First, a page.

Now is the Taussig of our discontent

John Stevens (8859jstev@UMBSKY.CC.UMB.EDU)
Wed, 5 Oct 1994 15:32:16 EDT

they're cursing my candle!" (adapted from Kent Flannery's "The Goldenn

I think that everyone engaged in the Taussig conversation agrees (on some
level) that, like other postmodern philosopher/talespinners (pun intended),
Taussig is "fascinating but frustrating." His work often forces us to ask what
we're "getting for the time [we] invest in reading him" (both quotes from
Mcreery). Well, I for one admire Taussig's attempts to uncover or revisualize
meaning. In attempting to strip away representation, he can only reveal other
representations, and I think he knows that. So he merrily chugs along, reveal-
ing and re-creating, making fictions and popping conceptual balloons.

But two things need to be considered: one, he *IS* annoying, and sometimes
pointlessly (or uneffectively) so. Two, the definition and purpose of
fiction needs to be addressed and debated. Taussig is not creating fictions
in the stricter sense of the word; that is, "making things up" wholesale. But
he does acknowledge that his work is an act of creation, of making new things
from old things, so to speak. I write fiction, and I also plan to be an
academic, and I know the difference between the two. The short stories I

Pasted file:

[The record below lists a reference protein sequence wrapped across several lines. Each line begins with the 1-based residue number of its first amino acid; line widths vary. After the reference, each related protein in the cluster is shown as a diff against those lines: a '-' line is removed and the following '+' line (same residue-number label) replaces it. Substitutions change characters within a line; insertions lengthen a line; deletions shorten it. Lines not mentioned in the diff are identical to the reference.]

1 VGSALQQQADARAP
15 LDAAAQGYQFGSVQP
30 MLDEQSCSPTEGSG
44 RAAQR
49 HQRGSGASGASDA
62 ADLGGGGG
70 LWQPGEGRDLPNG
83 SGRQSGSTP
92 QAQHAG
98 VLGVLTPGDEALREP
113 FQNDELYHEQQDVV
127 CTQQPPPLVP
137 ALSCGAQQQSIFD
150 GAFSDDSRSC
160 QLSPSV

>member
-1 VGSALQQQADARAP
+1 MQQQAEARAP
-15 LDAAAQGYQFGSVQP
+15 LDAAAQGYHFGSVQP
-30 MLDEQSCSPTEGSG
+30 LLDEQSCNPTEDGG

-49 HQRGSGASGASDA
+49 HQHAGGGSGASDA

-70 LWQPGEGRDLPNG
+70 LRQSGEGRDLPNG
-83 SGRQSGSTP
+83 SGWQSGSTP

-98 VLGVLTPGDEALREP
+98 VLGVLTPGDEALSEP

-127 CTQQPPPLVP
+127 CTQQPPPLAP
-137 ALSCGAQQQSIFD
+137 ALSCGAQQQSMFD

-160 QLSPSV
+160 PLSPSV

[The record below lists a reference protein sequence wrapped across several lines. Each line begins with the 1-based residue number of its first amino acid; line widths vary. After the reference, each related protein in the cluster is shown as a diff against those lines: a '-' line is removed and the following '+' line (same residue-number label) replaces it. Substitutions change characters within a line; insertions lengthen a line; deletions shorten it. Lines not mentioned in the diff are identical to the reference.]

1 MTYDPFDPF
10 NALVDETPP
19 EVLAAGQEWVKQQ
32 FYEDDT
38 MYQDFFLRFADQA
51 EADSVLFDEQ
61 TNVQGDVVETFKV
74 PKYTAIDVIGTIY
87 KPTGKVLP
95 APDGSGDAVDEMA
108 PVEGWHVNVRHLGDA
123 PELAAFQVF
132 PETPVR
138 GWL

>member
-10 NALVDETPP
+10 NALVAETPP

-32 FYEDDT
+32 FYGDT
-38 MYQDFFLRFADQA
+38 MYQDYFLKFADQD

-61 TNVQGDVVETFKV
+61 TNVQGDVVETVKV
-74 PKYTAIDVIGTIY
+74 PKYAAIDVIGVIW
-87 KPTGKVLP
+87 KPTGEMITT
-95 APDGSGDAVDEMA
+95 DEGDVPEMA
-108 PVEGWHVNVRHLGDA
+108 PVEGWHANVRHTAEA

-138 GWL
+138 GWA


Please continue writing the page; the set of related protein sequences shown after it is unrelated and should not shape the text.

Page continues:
submit to little literary journals are not the same as the papers I write.
I think Taussig is striving to widen the concept of fiction, primarily in
the way he discusses representation and our longing for "the Other." When
he does this well, it's great. But when he puts a bag over his head, you
can't understand what he's saying. And I think that there are times when
he does put a bag over his head in his writing.

Rick Wilk wrote me and said that "Taussig strikes me as a trickster (and a
self-styled one at that)," and I agree. I admire Taussig's spirit, and when
it comes through in his discourse he makes some stunning points. But when
he indulges in the postmodern obfuscation exercises that some call academic
writing, he loses much of his punch. As Rick said, provocation for provo-
cation's sake ends in nothing, and it's hip to be provocative now. But the
current vogue provocation is passive-aggressive, where it's what you don't
do that's annoying, and you do it that way so you won't get into trouble or
invest too much effort or prestige in your provocation. Like my intellectual
great-great-uncle Paul Radin said, "We cannot be afraid to be wrong." I
admire Taussig's fearlessness in experimentation, but when he descends to
unconstructive shadow-boxing or refuses to refine his positioning he makes
my teeth grind. We need more fearlessness in conclusions as well as in intent.
We must be able to present well situated, coherent, relevant, yet inevitably
vulnerable and dated positions in our discourse. If we don't, then we abrogate
our responsibilities as anthropologists and not only "talkers of social life"
(a la Paul Stoller) but as critics of cultural practice and practitioners of
social analysis and description. When Taussig (or any anthro) fails to do
that, we should all cry wolf.

Respondez, s'il-vous plait?

John Stevens
University of Massachusetts at Boston